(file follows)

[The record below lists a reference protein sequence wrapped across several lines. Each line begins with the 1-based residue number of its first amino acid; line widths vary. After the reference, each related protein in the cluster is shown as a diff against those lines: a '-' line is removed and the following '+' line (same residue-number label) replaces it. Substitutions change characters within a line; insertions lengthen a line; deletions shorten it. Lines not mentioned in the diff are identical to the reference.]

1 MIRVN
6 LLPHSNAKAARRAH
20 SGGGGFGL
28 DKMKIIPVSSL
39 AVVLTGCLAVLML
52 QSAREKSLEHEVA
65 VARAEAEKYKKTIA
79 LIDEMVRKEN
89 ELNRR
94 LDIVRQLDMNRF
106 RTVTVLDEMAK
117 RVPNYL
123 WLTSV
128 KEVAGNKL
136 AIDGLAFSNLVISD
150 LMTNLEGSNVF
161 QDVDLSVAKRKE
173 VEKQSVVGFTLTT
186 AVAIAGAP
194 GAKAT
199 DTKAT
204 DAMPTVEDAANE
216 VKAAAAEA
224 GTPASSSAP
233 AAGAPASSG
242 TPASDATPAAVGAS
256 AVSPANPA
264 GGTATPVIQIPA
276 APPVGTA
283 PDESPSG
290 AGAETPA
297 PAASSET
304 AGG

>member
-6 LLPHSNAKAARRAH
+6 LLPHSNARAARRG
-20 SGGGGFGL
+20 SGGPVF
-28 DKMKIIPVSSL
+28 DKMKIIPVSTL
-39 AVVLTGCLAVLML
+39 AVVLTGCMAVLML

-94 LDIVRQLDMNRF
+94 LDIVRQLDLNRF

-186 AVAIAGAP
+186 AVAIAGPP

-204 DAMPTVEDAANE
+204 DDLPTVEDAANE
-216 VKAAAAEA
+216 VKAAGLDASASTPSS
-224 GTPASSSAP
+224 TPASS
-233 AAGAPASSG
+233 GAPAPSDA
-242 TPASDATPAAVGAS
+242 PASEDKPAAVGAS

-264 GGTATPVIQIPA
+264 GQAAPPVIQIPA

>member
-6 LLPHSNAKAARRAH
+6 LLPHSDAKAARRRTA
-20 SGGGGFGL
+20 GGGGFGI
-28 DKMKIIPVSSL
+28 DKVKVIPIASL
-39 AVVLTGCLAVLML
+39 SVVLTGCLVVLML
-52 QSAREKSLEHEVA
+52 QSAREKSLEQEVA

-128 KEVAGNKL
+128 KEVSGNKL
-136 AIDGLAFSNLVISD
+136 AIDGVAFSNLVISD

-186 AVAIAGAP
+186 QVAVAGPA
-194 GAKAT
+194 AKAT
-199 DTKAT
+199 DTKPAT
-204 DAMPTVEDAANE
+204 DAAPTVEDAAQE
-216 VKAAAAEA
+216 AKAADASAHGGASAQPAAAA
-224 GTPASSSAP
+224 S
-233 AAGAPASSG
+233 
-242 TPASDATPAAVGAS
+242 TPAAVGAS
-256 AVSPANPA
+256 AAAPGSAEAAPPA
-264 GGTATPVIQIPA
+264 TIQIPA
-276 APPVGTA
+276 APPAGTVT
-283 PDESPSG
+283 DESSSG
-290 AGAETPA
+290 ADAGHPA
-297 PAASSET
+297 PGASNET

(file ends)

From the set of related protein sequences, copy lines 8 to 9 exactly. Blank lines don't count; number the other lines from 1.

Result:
65 VARAEAEKYKKTIA
79 LIDEMVRKEN